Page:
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During the weeks of January and February, classroom instruction often takes a dramatic turn toward test-prep.
However, focusing on skills necessary for the test doesn’t necessarily mean that we’re abandoning significant learning. In fact, the on-demand nature of standardized literacy assessments is characteristic of much of the reading and writing we do in our everyday, real-world lives.
It’s not test prep—It’s real world.
When is the last time you wrote a final draft of anything? Maybe a graduate paper or grant proposal, but what about everyday writing? My guess is your typical day includes lots of first-draft writing that often is in response to someone else’s prompt–emails, teacher newsletters, online posts, lesson plans, etc.
In addition, if you evaluate the type of reading the average person does daily, you’ll note that much of it is also short and on-demand–Internet surfing, emails, newspaper articles, etc. that can be read in only a few minutes. People read short texts and write to prompts every day.
The ability to execute this kind of reading and writing is outlined in the Common Core (see reference at end of article) and just happens to be the method that standardized assessments often utilize.
It’s not all stories—It’s unique formats.
Students will face both literature and informational text on the typical reading test. But it’s more than just a balance of fiction and nonfiction that you should be putting in front of your students on a regular basis. Consider a variety of text types, too.
Frequently, some of the informational text is presented in a unique format, rather than a traditional article or two-column passage like a textbook. In past years, Indiana students have seen a play/monologue, a Q&A interview, a nonfiction poem, a pro/con editorial, a collection of short articles, etc. And for some students, it’s the format that the information is presented in that throws them. All year long, look for non-traditional text formats that you can weave into your units. (NOTE: Common Core Reading Standard #10 outlines that teachers are providing students with a range of text types.)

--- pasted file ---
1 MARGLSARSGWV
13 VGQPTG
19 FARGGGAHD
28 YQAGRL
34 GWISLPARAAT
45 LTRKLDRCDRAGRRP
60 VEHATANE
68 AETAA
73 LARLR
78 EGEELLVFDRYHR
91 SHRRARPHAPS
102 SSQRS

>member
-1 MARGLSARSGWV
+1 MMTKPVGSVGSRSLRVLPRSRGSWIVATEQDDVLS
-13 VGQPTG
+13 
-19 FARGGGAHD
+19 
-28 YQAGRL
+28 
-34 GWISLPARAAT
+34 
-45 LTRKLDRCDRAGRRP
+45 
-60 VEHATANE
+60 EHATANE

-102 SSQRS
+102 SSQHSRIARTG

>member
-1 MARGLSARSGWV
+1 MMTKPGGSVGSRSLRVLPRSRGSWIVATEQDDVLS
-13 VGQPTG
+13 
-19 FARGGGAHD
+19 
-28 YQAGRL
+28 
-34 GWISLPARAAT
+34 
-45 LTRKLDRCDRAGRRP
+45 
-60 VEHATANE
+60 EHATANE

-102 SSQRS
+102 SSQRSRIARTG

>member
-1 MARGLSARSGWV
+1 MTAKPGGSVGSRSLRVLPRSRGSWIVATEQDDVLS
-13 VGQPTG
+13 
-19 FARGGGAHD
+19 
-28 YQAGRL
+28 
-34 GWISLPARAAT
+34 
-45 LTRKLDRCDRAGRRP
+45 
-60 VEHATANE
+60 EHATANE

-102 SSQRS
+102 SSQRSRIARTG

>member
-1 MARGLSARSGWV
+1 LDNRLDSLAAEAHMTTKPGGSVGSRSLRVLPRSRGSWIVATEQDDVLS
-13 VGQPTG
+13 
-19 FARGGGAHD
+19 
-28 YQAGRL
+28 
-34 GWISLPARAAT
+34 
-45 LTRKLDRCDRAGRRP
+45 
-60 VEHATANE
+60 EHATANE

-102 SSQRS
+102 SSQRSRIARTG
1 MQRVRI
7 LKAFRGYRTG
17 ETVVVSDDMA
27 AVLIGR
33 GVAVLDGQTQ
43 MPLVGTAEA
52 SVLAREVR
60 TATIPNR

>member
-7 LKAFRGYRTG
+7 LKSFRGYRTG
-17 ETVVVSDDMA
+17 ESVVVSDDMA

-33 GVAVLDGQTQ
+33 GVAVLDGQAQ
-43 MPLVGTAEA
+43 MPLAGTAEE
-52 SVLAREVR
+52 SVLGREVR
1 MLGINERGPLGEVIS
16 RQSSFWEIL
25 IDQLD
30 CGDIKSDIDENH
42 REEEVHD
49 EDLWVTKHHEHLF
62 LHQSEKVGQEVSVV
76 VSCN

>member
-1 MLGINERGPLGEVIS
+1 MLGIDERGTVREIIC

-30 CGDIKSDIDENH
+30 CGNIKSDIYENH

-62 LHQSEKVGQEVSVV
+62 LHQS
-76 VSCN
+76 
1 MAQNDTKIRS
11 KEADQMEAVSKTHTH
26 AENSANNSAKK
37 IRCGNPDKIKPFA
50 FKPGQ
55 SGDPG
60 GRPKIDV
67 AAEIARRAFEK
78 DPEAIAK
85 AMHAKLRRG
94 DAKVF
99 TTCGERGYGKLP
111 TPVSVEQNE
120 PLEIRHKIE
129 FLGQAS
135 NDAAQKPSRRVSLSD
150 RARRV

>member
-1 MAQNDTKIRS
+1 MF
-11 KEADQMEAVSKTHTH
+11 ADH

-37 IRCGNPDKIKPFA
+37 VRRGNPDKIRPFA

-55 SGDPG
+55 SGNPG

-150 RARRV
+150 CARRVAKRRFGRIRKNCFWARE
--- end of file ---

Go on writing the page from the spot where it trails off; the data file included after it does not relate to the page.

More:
It’s not just a text—It’s multiple texts.
In addition to varying the text types, be sure you are asking students to read multiple texts in one sitting. Again, that’s a real-world reader habit. When 14 inches of snow dumps on your city, do you just read one text about the topic? Of course not. You:
- View a weather report on television.
- Surf the Internet for how to keep your kids and pets safe when heading outside.
- Learn from an online blog how people were coping with the cold temperatures.
- Read newspaper editorials about how the road crews are/aren’t doing a good job.
That’s what we do. We seek information from multiple texts about a single topic. And we do it all in one sitting. So, for students to be expected to read and comprehend multiple texts all in one sitting is a real-world skill we have to prepare them for.
It’s not about all the traits—It’s about the “trump” traits.
Other than a simple check & change opportunity, students have to start and finish their written responses to standardized prompts/questions all in a single draft. For that reason, when you look at any standardized assessment writing rubric, the emphasis will always be on the traits of Ideas and Organization.
The scoring criteria typically indicates an expectation of coherence and cohesiveness. “Coherence,” meaning that it’s well-developed, on topic, and easy to follow. “Cohesive,” meaning that it’s complete, with all facets of the prompt addressed in a beginning, middle, and end. These qualities are rooted in the traits of Ideas and Organization. If students are strong in those two traits, they will undoubtedly do well with standardized writing prompts.
And again, writing coherent and cohesive first drafts goes way beyond a test-prep skill. This is important for college and career readiness also.
Since on-demand writing doesn’t allow for major revision and editing, students don’t have ample time or space to improve the traits of voice, word choice, sentence fluency, and conventions. With all first-draft writing, it’s about getting the gist of the ideas down in a logical order. That’s the first priority. Then, the other traits can be addressed. (For more on how the 6 traits fit into the writing process, check out our archived Idea Library article.)
It’s not a 2-week blitz—It’s a yearlong expectation.
The strategies and experiences detailed above shouldn’t just be a part of a test-prep focus. If we truly believe that on-demand reading and writing skills are essential for real-world literacy, then we should weave such opportunities into the entire school year.